How hostage parents used 'games' to help their kids cope with the Taliban's twisted rituals.

It’s a story that’s made headlines all over the world: Caitlan Coleman and Joshua Boyle were barely married a year when they embarked on a backpacking trip through Central Asia.

It wasn’t meant to be a long trip – Caitlan was five months pregnant at the time – but in late 2012, the pair were kidnapped by the Haqqani network, a terrorist organisation with links to the Taliban.

They were held captive for five years, until they were finally rescued by Pakistani troops on October 12 this year.

Caitlan gave birth to three children – now aged four, two and six months –  during her imprisonment, one of them by flashlight.

Joshua Boyle, Caitlan Coleman and kids imprisoned. Image via AP.
Joshua Boyle, Caitlan Coleman and their children, imprisoned. Image via AP.

In an exclusive interview with ABC News, the couple has revealed how they fought to keep their kids alive and safe during their time in captivity.

The games and stories they made up are shocking, but show the extent the parents were willing to go to to help their children cope with a life where they were unable to even see the sky.

"It was difficult," Caitlan, now aged 31, said of trying to give her children as normal an upbringing as possible.


"We would just teach them to use things like bottle caps or bits of cardboard, garbage essentially, but what we could find to play with and tell them, 'These are toys'."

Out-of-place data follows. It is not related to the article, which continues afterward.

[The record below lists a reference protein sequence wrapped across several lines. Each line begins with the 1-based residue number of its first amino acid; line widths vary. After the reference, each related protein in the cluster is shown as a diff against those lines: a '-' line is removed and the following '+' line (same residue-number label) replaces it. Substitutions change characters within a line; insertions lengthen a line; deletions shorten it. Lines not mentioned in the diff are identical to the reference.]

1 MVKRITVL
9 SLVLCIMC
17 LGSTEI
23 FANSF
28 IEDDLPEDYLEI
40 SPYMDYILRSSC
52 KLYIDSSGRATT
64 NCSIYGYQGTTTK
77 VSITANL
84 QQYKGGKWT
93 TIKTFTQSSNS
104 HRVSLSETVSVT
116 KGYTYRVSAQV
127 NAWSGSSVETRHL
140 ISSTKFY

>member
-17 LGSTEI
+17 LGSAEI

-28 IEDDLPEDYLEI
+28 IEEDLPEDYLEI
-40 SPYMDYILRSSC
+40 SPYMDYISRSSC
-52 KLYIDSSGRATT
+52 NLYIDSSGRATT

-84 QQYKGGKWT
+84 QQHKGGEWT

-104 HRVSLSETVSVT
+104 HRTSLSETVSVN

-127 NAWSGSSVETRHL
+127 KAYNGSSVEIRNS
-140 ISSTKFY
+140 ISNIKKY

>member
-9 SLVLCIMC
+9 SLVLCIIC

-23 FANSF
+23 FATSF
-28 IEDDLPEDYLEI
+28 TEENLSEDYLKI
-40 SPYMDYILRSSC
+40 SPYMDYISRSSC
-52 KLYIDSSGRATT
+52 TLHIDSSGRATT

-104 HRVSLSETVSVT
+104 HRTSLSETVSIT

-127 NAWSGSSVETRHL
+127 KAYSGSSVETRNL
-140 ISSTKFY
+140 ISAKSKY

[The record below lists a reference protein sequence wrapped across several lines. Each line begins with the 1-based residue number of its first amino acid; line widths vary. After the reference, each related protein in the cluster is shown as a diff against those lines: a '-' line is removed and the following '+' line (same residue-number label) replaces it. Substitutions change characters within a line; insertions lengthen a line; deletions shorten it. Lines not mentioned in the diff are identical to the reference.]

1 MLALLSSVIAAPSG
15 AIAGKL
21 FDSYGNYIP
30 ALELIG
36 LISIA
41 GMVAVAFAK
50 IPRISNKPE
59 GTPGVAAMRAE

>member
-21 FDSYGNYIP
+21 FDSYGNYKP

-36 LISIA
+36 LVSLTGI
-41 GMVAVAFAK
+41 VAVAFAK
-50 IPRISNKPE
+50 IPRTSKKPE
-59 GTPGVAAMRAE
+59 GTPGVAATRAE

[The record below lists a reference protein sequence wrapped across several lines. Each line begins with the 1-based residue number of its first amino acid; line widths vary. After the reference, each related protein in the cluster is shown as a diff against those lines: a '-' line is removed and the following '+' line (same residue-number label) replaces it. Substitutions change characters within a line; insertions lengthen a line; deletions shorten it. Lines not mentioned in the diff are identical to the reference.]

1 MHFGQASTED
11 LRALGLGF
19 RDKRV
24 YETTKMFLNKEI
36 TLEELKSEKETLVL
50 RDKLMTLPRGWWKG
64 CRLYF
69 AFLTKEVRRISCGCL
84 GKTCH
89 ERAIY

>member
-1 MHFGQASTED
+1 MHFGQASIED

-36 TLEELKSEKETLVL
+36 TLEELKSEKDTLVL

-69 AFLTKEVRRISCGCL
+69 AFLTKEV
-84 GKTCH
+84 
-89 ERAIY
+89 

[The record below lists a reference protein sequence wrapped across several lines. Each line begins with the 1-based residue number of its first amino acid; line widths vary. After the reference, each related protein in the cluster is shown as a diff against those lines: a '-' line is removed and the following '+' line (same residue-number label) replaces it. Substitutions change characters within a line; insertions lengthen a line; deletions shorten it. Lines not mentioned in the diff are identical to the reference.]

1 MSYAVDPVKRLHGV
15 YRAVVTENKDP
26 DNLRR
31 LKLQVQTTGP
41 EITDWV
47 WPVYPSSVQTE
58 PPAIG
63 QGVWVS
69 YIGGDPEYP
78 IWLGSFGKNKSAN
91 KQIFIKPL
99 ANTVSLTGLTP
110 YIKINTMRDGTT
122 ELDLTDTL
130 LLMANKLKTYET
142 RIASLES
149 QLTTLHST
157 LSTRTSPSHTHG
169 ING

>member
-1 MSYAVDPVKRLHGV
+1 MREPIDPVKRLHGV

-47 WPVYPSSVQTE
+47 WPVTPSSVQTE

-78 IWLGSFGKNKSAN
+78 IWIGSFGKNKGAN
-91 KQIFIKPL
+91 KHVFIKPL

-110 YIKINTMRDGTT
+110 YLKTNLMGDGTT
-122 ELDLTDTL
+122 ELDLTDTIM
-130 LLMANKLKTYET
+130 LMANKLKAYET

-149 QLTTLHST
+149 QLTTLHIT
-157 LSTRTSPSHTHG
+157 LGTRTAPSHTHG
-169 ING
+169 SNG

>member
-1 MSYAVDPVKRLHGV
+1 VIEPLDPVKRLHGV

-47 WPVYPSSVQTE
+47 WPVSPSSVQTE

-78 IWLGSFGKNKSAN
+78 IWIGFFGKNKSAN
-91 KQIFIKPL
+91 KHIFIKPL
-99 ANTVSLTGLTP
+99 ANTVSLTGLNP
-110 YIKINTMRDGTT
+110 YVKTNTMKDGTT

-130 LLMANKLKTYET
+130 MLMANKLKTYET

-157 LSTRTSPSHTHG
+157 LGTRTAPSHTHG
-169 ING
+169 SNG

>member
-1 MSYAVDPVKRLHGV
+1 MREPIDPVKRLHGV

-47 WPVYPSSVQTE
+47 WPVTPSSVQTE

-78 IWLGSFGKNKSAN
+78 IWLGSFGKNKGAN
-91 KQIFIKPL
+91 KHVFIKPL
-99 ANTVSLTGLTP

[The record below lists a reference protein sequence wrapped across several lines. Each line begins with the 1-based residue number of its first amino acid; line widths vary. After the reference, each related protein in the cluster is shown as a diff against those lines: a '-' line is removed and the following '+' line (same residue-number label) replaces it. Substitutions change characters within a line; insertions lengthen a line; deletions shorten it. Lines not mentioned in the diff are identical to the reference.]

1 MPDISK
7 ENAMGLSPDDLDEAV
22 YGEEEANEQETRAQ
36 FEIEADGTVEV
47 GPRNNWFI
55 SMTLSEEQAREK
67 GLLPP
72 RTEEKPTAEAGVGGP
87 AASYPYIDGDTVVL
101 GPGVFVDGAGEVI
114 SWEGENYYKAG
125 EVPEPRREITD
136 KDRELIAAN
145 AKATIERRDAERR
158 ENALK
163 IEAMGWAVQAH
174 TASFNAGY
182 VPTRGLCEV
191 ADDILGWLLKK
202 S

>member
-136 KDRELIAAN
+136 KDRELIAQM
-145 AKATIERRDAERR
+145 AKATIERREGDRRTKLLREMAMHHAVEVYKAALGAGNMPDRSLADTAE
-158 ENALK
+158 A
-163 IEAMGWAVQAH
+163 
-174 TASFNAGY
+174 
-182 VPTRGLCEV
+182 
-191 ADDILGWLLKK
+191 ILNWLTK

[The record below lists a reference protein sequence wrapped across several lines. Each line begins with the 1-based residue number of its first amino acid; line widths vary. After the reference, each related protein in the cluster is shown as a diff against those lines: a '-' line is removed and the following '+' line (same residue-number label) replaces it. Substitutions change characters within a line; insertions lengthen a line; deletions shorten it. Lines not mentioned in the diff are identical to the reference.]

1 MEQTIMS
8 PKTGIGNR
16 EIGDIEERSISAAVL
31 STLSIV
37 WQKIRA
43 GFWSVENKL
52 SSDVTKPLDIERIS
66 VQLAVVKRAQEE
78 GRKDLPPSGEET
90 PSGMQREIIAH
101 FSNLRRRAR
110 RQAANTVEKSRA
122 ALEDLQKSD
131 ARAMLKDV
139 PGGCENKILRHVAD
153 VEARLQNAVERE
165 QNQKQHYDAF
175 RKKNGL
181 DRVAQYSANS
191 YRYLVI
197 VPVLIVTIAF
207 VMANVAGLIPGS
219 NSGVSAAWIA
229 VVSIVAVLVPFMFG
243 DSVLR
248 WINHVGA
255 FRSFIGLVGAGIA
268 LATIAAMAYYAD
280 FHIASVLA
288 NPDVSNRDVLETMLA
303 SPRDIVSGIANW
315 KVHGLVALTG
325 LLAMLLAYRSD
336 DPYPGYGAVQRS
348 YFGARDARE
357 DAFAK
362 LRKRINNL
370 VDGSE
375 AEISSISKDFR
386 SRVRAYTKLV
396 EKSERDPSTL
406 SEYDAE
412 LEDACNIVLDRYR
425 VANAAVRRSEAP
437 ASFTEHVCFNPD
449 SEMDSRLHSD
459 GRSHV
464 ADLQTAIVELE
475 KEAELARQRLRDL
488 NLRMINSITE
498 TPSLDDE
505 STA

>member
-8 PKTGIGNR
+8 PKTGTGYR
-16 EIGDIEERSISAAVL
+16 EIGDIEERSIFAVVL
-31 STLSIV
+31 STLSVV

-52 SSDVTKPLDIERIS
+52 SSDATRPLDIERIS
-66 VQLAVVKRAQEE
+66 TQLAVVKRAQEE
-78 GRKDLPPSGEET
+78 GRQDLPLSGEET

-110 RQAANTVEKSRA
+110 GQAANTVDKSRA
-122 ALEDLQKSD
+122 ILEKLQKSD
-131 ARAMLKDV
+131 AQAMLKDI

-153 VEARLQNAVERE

There were far more disturbing 'games' invented as their eldest son - now four years old - became aware of the ritualistic beheadings that were a very real danger to the family.

When asked if their son understood the danger he and his family were in, Caitlan replied, "I think he did". The couple took extreme measures to protect their son when they heard that some other hostages in other camps were being beheaded.

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The couple made up 'games' about beheadings to protect their eldest son. Image via ABC News.

"He certainly knew that this type of thing could happen to his family," Caitlan said.

"So he had great fun pretending to be Oliver Cromwell chasing Charles I around and trying to behead him," she said.

"We made it a game so he wasn't afraid."

But despite the games and the 'toys' they invented for their children, Caitlan was never able to give her children the type of childhood she had.

"What made me the saddest [as prisoners], was that I didn't have an opportunity to show my children the types of things that I grew up with," she said.

"Playgrounds, zoos, things like that."

Since their release and return to Canada, the couple have faced criticism for continuing to expand their family while at the mercy of their terrorist captures.

In an email to The Associated Press in mid-October, Joshua Boyle said he and Caitlin decided to "make the best" of their situation.

"We're sitting as hostages with a lot of time on our hands. We always wanted as many [children] as possible, and we didn't want to waste time," he wrote, 9 News reports.

"Cait's in her 30s, the clock is ticking."

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Caitlan with her youngest child, a six month old daughter. Image via ABC News.

It's a statement made all the more puzzling when Caitlan told ABC News that her captors "actively hated" the children, who were regularly beaten and even witnessed their mother being sexually assaulted.

"Some of the guards actually actively hated children and would somewhat target [our eldest son] and come up with reasons to hit him...claiming that he was making problems, he was being too loud," she said.

"Sometimes that's how I would get beaten or hit... because I was trying to protect them."

Now back, and safe from their kidnappers, Caitlan wishes her children will never have to experience such fear ever gain.

"My wish for them now have enough fun to make up for the years of trauma they've had to endure," she said.

"I hope they find enough happiness and joy to make up for it."